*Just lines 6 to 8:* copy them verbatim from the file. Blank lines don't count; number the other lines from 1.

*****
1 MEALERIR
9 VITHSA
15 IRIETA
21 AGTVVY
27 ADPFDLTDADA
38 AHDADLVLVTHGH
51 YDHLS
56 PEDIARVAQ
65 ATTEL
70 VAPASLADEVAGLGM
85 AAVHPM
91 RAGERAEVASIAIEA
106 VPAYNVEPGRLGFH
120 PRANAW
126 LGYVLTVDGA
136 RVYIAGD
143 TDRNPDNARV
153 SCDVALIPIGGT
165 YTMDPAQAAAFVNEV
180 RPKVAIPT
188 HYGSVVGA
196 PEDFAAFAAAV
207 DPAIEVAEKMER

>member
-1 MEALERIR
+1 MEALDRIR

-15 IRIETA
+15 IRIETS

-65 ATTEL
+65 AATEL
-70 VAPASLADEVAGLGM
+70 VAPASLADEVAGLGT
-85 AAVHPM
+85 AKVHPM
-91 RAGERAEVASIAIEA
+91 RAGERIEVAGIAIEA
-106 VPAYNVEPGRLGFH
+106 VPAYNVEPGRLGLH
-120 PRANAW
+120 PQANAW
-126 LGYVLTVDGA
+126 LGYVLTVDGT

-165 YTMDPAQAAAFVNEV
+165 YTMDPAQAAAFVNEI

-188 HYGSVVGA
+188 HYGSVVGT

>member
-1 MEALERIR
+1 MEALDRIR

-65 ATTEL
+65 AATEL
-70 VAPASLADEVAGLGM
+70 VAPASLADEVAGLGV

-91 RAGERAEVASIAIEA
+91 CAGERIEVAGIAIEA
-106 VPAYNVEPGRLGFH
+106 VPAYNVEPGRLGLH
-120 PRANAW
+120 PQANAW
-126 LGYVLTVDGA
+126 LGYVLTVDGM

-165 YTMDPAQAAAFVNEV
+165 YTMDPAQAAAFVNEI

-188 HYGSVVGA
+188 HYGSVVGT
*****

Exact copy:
38 AHDADLVLVTHGH
51 YDHLS
56 PEDIARVAQ